It was only a cup of coffee. My first and my last for a long time, although now I am a regular caffeine addict. How can a cup of coffee tell so much? Betrayal and empty promises of prowess and power lay within that bean so expertly blended and brewed. Where did it all lead? Could I ever go back? The answer is no and this is the reality of my circumstances. My brain has been rewired with that first fateful swig of the black foul smelling hot liquid that resided in an innocent unsuspecting beverage about to deliver a heavy dose of anxiety just before my geography exam. Promises of heightened concentration and clear thinking gave way to the jitters and an inability to relax. I performed under par even though I passed the exam. I could have done better.
But that was then and this is now. Today I drink coffee regularly, although I avoid the filter variety (still too anxiety invoking to imbibe) in and out of season and at any hour, day or night with little side effects. It’s a small addiction I don’t wish to abandon.
Here’s a sample from my short story, Brother Ignatius:
Brother Ignatius Part 1
“What can you concentrate on that is not an image?” challenged Brother Ignatius, probing the depths of my soul with his penetrating gaze. I had travelled little more than a mile or two to this undiscovered sanctuary, passing it by for years with little more than a casual glance as I continued on my way.
During my adolescence I searched for ‘The Truth’ with a capital T in distant lands and exotic religions, so it came as a surprise to me when I first discovered the ‘Inner Ring’ as I fondly called them. Not much to look at, you probably wouldn’t recognise them simply because of their everydayness they possessed. Down to earth and practical in all situations and always willing to listen and lend a hand.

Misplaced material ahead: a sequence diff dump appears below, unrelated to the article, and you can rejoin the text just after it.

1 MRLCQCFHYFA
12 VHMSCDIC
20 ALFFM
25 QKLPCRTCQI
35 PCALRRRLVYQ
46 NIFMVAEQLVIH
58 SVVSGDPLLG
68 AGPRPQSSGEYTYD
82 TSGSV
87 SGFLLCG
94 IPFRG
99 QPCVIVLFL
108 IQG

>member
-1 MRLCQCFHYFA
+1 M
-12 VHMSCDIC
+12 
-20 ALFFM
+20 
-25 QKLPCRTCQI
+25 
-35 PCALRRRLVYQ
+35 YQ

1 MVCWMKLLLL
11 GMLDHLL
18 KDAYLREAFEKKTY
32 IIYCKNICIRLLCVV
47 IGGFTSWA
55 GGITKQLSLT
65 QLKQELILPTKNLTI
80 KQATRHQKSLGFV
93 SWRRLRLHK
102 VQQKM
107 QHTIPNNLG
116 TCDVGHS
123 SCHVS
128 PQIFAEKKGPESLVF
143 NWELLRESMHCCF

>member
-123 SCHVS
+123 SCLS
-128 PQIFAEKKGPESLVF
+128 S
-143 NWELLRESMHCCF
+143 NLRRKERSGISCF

“What can you concentrate upon that is not an image?” Brother Ignatius’ words played about in my mind. Many moons and seasons had passed since I first ventured into the realms of meditation.
After several attempts upon my own I came to a priest of the Soto Zen school. Full of pride I thought I already had the answers, as it all seemed so obvious that I only trod the path a year later. In the meantime I’d travelled along the winding road of Hinduism which relied heavily on images and despised ‘voidism’ which the devotees I encountered claimed Buddhism taught. All things work for the good and when I returned to Reverend Dogen with an open heart I learnt much. I remember my first steps in meditation with Reverend Dogen. “Images will come and images will go,” he said. “Try not to cling to images neither push them away!” He was like a father to me and more. The truth he taught I discovered was universal, unbounded by creed and dogma, fluid and unfixed, free to those who sought it, provided they made the effort.